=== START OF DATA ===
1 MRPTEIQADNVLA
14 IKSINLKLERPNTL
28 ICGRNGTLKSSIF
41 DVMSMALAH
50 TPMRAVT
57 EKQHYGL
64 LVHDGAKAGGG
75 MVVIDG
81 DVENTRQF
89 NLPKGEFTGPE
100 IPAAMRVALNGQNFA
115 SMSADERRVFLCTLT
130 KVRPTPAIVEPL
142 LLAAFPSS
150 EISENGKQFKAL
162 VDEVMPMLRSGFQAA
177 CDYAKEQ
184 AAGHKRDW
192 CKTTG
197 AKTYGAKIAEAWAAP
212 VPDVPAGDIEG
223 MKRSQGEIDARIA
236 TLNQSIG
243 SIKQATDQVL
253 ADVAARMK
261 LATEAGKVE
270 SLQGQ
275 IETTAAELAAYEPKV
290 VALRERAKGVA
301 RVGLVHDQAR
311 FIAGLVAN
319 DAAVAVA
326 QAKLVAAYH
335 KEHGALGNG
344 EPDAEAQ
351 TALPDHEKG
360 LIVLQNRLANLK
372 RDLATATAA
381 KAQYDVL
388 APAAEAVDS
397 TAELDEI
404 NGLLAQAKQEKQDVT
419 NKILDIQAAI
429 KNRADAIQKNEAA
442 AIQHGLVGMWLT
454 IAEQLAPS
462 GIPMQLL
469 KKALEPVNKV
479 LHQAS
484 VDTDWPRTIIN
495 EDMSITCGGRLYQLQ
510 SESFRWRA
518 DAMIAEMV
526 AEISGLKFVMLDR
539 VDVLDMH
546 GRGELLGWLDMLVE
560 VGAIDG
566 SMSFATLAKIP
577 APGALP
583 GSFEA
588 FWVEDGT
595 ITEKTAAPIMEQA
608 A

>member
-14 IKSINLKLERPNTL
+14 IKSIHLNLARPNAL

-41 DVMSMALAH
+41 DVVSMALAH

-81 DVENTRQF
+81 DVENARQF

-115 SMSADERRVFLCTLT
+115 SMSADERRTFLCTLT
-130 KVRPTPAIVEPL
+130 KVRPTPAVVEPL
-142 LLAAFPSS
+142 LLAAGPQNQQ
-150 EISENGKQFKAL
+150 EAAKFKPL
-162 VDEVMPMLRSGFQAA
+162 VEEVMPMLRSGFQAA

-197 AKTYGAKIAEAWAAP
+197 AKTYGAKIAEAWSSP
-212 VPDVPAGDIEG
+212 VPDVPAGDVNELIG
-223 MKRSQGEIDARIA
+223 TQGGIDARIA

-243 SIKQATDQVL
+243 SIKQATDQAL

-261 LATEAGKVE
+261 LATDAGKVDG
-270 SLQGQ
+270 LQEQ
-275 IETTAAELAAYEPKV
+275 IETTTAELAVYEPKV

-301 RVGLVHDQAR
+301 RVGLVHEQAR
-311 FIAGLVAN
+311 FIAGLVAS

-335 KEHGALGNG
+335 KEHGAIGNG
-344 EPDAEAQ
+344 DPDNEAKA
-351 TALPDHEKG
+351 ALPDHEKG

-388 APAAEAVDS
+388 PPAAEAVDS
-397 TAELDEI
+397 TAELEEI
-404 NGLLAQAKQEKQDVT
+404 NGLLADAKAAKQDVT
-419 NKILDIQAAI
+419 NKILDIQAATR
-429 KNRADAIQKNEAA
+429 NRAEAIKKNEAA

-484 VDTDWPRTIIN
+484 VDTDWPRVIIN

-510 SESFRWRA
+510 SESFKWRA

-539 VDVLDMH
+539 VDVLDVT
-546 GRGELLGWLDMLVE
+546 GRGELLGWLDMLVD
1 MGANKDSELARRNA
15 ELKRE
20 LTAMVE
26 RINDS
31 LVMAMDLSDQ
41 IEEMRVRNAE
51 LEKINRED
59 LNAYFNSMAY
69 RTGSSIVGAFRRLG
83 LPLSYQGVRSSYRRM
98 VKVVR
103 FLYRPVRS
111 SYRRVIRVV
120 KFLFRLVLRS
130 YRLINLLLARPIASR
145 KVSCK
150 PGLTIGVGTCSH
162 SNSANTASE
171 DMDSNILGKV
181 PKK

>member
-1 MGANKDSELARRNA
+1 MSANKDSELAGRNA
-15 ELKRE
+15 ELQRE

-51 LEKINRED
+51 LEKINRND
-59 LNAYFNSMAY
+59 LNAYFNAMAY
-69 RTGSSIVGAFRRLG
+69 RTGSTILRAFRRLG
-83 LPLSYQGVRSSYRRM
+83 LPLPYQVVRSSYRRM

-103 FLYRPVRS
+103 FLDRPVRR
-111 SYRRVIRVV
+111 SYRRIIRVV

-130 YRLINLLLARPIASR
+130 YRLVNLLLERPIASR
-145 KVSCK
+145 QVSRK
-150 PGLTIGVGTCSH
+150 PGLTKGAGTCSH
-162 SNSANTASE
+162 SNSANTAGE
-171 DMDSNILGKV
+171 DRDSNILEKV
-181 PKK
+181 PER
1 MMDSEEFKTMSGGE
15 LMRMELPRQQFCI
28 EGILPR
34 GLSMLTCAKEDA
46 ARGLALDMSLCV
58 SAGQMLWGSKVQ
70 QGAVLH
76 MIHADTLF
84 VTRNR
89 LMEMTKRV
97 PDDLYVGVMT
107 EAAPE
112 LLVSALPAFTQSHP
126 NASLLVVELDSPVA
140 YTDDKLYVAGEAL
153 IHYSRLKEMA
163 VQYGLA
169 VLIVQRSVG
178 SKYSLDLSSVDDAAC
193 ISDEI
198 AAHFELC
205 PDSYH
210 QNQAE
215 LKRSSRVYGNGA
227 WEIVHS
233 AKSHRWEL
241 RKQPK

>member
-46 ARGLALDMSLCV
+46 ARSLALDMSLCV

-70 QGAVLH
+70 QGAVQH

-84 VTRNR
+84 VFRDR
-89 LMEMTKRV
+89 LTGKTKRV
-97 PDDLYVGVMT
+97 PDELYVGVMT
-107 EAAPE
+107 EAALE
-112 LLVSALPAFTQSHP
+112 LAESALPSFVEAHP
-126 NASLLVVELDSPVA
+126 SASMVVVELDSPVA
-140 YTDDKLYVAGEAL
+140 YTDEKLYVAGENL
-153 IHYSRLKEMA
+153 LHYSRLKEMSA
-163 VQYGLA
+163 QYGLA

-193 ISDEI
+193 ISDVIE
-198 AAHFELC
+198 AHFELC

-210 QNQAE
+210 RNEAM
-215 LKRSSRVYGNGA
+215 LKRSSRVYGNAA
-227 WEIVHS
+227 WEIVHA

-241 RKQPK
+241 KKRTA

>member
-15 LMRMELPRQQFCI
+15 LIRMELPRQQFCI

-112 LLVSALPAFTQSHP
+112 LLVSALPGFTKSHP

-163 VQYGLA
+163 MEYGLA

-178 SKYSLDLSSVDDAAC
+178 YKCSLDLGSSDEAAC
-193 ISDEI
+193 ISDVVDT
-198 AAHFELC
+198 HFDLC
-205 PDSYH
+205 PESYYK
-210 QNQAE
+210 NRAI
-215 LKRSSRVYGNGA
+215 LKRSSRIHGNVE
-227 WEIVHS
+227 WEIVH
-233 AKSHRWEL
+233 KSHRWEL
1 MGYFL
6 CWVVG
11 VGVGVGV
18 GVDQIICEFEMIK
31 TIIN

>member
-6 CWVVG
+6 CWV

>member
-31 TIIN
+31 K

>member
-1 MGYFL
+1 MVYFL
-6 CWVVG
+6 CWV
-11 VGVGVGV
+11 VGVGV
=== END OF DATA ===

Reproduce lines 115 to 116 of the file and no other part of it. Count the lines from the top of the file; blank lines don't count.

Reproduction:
-484 VDTDWPRTIIN
+484 VDTDWPRVIIN